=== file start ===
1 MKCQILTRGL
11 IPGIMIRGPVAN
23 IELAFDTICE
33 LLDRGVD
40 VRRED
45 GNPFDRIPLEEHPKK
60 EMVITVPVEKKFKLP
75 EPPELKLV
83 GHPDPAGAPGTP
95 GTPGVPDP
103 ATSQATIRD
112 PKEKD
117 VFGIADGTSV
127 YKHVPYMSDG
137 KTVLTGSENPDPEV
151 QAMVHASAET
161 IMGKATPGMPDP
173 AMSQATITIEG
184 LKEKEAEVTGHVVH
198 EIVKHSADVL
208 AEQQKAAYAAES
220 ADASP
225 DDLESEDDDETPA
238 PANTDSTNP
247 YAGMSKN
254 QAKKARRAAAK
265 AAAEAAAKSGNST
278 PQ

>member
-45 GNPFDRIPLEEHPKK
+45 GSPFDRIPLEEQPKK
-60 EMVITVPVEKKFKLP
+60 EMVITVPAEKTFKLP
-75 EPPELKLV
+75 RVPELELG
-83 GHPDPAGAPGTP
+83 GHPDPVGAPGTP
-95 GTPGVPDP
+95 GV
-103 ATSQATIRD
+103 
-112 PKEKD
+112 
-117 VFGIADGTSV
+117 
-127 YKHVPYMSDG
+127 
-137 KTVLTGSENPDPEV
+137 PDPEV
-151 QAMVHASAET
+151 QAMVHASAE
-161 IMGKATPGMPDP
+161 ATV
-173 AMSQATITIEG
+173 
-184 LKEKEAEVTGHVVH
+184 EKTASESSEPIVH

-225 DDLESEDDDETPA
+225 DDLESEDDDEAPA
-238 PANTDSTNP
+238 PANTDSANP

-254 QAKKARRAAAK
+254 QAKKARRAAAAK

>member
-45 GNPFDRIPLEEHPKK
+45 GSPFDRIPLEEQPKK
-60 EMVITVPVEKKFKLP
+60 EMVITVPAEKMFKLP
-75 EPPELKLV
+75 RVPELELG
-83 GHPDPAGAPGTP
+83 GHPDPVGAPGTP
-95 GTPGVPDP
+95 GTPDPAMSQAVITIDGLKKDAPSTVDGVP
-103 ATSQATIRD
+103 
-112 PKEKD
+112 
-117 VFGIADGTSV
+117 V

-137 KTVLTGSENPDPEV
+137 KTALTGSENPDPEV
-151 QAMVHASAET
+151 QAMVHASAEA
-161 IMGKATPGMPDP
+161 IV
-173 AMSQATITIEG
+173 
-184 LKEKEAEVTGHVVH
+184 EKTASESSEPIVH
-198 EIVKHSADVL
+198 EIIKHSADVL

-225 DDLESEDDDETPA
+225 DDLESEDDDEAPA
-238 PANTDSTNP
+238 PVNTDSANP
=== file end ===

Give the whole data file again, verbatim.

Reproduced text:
1 MKCQILTRGL
11 IPGIMIRGPVAN
23 IELAFDTICE
33 LLDRGVD
40 VRRED
45 GNPFDRIPLEEHPKK
60 EMVITVPVEKKFKLP
75 EPPELKLV
83 GHPDPAGAPGTP
95 GTPGVPDP
103 ATSQATIRD
112 PKEKD
117 VFGIADGTSV
127 YKHVPYMSDG
137 KTVLTGSENPDPEV
151 QAMVHASAET
161 IMGKATPGMPDP
173 AMSQATITIEG
184 LKEKEAEVTGHVVH
198 EIVKHSADVL
208 AEQQKAAYAAES
220 ADASP
225 DDLESEDDDETPA
238 PANTDSTNP
247 YAGMSKN
254 QAKKARRAAAK
265 AAAEAAAKSGNST
278 PQ

>member
-45 GNPFDRIPLEEHPKK
+45 GSPFDRIPLEEQPKK
-60 EMVITVPVEKKFKLP
+60 EMVITVPAEKTFKLP
-75 EPPELKLV
+75 RVPELELG
-83 GHPDPAGAPGTP
+83 GHPDPVGAPGTP
-95 GTPGVPDP
+95 GV
-103 ATSQATIRD
+103 
-112 PKEKD
+112 
-117 VFGIADGTSV
+117 
-127 YKHVPYMSDG
+127 
-137 KTVLTGSENPDPEV
+137 PDPEV
-151 QAMVHASAET
+151 QAMVHASAE
-161 IMGKATPGMPDP
+161 ATV
-173 AMSQATITIEG
+173 
-184 LKEKEAEVTGHVVH
+184 EKTASESSEPIVH

-225 DDLESEDDDETPA
+225 DDLESEDDDEAPA
-238 PANTDSTNP
+238 PANTDSANP

-254 QAKKARRAAAK
+254 QAKKARRAAAAK

>member
-45 GNPFDRIPLEEHPKK
+45 GSPFDRIPLEEQPKK
-60 EMVITVPVEKKFKLP
+60 EMVITVPAEKMFKLP
-75 EPPELKLV
+75 RVPELELG
-83 GHPDPAGAPGTP
+83 GHPDPVGAPGTP
-95 GTPGVPDP
+95 GTPDPAMSQAVITIDGLKKDAPSTVDGVP
-103 ATSQATIRD
+103 
-112 PKEKD
+112 
-117 VFGIADGTSV
+117 V

-137 KTVLTGSENPDPEV
+137 KTALTGSENPDPEV
-151 QAMVHASAET
+151 QAMVHASAEA
-161 IMGKATPGMPDP
+161 IV
-173 AMSQATITIEG
+173 
-184 LKEKEAEVTGHVVH
+184 EKTASESSEPIVH
-198 EIVKHSADVL
+198 EIIKHSADVL

-225 DDLESEDDDETPA
+225 DDLESEDDDEAPA
-238 PANTDSTNP
+238 PVNTDSANP